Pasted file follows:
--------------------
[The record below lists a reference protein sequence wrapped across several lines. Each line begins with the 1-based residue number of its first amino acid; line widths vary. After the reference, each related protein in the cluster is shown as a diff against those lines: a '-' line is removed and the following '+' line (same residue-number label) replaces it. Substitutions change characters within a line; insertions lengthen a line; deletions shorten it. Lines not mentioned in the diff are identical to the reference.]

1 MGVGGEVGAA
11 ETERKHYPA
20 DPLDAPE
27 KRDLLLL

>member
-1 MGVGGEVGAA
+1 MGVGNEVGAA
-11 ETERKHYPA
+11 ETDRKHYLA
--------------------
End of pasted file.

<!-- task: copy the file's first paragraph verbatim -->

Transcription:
[The record below lists a reference protein sequence wrapped across several lines. Each line begins with the 1-based residue number of its first amino acid; line widths vary. After the reference, each related protein in the cluster is shown as a diff against those lines: a '-' line is removed and the following '+' line (same residue-number label) replaces it. Substitutions change characters within a line; insertions lengthen a line; deletions shorten it. Lines not mentioned in the diff are identical to the reference.]